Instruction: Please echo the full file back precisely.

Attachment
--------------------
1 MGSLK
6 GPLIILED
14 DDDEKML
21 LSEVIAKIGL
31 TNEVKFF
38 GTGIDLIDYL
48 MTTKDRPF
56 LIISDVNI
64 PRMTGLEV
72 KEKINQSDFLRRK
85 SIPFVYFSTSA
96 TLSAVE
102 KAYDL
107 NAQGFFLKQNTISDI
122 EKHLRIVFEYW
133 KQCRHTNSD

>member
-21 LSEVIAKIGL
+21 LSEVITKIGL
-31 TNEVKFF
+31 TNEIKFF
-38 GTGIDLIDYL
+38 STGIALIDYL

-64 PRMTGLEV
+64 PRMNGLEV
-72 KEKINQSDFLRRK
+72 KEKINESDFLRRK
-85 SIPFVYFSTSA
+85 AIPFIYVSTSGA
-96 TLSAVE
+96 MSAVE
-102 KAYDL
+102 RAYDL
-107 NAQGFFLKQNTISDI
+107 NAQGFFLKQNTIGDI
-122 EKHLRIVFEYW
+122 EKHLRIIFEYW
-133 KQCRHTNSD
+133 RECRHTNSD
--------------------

1 MGSLK
6 GPLIILED
14 DDDEKML
21 LSEVIAKIGL
31 TNEVKFF
38 GTGIDLIDYL
48 MTTKDRPF
56 LIISDVNI
64 PRMTGLEV
72 KEKINQSDFLRRK
85 SIPFVYFSTSA
96 TLSAVE
102 KAYDL
107 NAQGFFLKQNTISDI
122 EKHLRIVFEYW
133 KQCRHTNSD

>member
-21 LSEVIAKIGL
+21 LSEVITKIGL
-31 TNEVKFF
+31 TNEIKFF
-38 GTGIDLIDYL
+38 STGIALIDYL

-64 PRMTGLEV
+64 PRMNGLEV
-72 KEKINQSDFLRRK
+72 KEKINESDFLRRK
-85 SIPFVYFSTSA
+85 AIPFIYVSTSGA
-96 TLSAVE
+96 MSAVE
-102 KAYDL
+102 RAYDL
-107 NAQGFFLKQNTISDI
+107 NAQGFFLKQNTIGDI
-122 EKHLRIVFEYW
+122 EKHLRIIFEYW
-133 KQCRHTNSD
+133 RECRHTNSD